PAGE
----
Tattoo Parlors Across the Country Are Offering to Remove Hateful Tattoos for Free
Altruistic tattoo artists are helping people ready to close the negative chapter of their old life and start a new one.
Most of us can confidently say that we are not the same person we were a few years ago. For people with tattoos, who often get the permanent skin markings as a symbol of their emotions and values, it can sometimes be a lingering reminder of the person they wish to shed.
The problem is that tattoo removal or coverup services can ring in a pretty high receipt, preventing some people from putting that life behind them. In an effort to fight negativity and systemic racism, tattoo parlors everywhere are using ink to unite communities across the country by offering free appointments to anyone who wants to cover up their hateful tattoos. The movement was initiated by tattoo artists Jeremiah Swift and Ryun King at the Gallery X Art Collective, who were inspired to start the service amid the Black Lives Matter and racial justice movement.
“Gallery X Art Collective would like to extend the offer to change your future in becoming a better person,” read an Instagram post on the gallery’s page. “If it is hate related, in any way, we will schedule you a day to come get it covered up for free, at the artist's choosing. We have plenty of predawn designs and flash books, so if you feel it’s time to change your hate, or have been reformed but been too broke to cover your mistake of a tattoo, come see me, you’ll get a class tattoo for free that can start your path to being the person you were meant to be.”
Since posting on social media about the free cover-ups, the shop has already received an outpouring of requests from people wishing to cover up their hateful symbols. Soon, other parlors across the country were inspired to join—and they created the “erasing the hate” campaign, also known as “cover the hate,” with other tattoo artists.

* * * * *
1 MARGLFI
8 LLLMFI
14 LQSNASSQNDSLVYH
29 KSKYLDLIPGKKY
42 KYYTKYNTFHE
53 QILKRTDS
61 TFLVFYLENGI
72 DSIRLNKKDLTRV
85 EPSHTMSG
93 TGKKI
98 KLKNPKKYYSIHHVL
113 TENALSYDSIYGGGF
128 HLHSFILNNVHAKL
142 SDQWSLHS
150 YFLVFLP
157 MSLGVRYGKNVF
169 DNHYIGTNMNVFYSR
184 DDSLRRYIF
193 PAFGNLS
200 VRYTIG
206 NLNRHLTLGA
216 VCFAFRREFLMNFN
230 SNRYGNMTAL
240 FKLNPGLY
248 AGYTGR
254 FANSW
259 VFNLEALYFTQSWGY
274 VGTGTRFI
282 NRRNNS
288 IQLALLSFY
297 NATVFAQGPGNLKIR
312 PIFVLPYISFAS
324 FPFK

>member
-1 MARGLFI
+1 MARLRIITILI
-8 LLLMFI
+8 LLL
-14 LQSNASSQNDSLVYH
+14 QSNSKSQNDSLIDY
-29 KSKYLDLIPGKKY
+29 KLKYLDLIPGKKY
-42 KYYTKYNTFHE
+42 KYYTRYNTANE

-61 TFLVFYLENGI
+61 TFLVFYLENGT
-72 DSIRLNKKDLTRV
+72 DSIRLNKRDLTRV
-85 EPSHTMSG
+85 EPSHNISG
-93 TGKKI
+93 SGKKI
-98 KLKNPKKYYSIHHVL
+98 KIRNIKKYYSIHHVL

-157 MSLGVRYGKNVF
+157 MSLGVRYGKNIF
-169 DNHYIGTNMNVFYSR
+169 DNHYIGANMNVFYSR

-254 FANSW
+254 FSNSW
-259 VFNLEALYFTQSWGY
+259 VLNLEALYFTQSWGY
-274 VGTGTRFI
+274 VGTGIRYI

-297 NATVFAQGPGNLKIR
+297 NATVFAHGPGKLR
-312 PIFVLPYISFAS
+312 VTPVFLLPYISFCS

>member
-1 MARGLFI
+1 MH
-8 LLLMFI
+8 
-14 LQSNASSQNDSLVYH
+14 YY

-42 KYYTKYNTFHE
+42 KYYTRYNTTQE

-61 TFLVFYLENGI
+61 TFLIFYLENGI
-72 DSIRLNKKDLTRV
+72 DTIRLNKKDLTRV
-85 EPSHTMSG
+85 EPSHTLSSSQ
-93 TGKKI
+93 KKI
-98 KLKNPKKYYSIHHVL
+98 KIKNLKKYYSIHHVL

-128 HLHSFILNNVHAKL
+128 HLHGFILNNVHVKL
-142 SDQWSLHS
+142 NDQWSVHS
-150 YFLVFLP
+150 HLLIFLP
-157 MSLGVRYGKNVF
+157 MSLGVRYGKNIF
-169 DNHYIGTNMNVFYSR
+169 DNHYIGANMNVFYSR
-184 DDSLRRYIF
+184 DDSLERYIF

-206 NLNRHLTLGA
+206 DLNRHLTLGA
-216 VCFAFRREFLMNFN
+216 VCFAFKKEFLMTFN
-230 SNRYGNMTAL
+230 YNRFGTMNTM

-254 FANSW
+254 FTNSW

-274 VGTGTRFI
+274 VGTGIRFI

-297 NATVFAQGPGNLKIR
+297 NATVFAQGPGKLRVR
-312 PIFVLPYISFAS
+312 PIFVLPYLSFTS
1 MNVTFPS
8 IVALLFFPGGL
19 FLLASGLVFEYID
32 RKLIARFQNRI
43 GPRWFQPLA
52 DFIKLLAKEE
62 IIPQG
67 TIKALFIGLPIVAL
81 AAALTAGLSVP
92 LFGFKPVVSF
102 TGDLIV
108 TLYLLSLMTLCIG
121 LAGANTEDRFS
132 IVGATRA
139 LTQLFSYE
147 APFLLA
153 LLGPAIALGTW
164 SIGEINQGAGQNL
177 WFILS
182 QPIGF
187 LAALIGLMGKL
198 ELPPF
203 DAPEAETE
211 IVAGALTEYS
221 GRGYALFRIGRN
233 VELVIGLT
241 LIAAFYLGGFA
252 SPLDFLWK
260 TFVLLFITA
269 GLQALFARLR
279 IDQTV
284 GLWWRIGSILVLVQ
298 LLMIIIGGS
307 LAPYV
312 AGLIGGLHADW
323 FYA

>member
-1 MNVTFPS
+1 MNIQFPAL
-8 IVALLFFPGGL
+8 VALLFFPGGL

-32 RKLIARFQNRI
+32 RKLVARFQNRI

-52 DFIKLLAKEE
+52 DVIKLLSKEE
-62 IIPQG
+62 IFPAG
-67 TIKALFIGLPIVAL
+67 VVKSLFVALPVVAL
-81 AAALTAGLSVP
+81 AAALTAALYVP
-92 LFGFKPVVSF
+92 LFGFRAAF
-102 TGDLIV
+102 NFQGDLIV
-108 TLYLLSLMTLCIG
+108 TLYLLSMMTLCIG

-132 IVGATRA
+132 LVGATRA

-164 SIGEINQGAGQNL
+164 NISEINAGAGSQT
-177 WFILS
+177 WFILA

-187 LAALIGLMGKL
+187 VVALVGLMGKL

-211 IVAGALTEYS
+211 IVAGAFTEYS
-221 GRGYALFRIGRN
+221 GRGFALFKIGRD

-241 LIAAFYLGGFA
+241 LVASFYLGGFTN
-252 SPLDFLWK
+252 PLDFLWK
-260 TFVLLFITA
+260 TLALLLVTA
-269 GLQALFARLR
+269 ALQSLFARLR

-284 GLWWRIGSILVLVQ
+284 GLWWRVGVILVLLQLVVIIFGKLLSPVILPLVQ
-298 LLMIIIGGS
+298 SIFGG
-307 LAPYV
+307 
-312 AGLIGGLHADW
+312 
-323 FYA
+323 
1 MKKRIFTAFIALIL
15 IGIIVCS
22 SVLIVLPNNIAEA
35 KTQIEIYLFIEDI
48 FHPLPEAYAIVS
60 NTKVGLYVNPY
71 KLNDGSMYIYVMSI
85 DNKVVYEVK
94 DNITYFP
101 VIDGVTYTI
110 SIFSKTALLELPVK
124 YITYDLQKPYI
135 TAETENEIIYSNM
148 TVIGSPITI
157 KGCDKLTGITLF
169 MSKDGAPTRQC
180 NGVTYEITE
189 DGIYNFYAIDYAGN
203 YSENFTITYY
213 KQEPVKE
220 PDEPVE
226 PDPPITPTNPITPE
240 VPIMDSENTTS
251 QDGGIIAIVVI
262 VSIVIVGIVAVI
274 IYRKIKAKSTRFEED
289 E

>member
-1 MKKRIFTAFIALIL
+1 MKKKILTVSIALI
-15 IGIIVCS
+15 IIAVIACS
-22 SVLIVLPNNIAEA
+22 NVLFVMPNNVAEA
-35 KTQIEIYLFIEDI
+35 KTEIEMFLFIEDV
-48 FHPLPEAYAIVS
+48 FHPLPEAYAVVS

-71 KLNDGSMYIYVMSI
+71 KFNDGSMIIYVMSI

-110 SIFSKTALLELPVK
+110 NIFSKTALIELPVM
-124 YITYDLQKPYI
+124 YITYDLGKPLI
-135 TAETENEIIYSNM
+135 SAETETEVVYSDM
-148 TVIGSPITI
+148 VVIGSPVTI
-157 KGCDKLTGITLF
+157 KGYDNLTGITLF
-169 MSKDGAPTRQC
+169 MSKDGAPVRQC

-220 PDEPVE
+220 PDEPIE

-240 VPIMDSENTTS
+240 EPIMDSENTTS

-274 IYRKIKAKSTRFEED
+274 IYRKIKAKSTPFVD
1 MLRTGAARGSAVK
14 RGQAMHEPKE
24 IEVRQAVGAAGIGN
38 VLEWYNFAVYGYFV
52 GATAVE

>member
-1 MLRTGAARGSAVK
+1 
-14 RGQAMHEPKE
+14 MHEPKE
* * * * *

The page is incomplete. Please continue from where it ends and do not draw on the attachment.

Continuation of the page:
"It's definitely a long overdue change," King told CNN. "Having anything hate related is completely unacceptable. A lot of people when they were younger just didn't know any better and were left with mistakes on their bodies. We just want to make sure everybody has a chance to change."
The removed symbols include confederate flags, gang symbols, anti-religion symbols, racial slurs, and swastika markings. King says he even transformed one woman’s Confederate flag into Pickle Rick from Rick & Morty emerging from a lotus flower. For these evolved people who are ashamed of the symbols and just wish to get them off their bodies, the new service is offering hope and even a chance at a career.
"One of the people we got was a man with both of his forearms completely covered in hate symbols, absolutely everywhere. How is this man going to interact with society with the mistakes he made 10, 15, 20 years ago?" King said.
"We also got a guy with a giant swastika who said he has never taken his shirt off in front of his kids. I like seeing that. I like seeing people want to change themselves for the better. That swells me full of emotions."
Tattoo artist Jenni Rivera of Tennessee, who made the same offer at her tattoo parlor, told TODAY that she is booked for the rest of the year doing one free tattoo a week and has 150 people on the list for next year and 300 more texts to go through.
“I don’t really care about the backstory,” said Rivera. “I don’t want to ask them why they were hateful. I just want to get the ugly stuff off.”
“I guess you become a recluse, when you want to change as a person and you can’t because you have these marks. And I think there are people out there like that everywhere,” Steve Murzi, another participating tattoo artist in Seymour, Conn., told the Valley Independent Sentinel.
Artists say they will cover up anyone's tattoos, even if they are from out of state, and offer numerous designs they can choose from. They’re all adopting a no-judgment, no-questions-asked policy regarding the old tattoos—and only ask that people live the new chapter of their lives with love and kindness.
If you know of anyone who might be interested in the service, tattoo artists are asking people for their help in getting the word out. They’re also putting out a call to their fellow tattoo artists to step in and ensure that as many hateful tattoos are removed as possible.
“There’s people out there risking their lives protesting, and people who have been living with (racism) their whole life,” said King. “What’s a couple months of work for me? I finally get to do a part, so I’m going to do as much as I can.”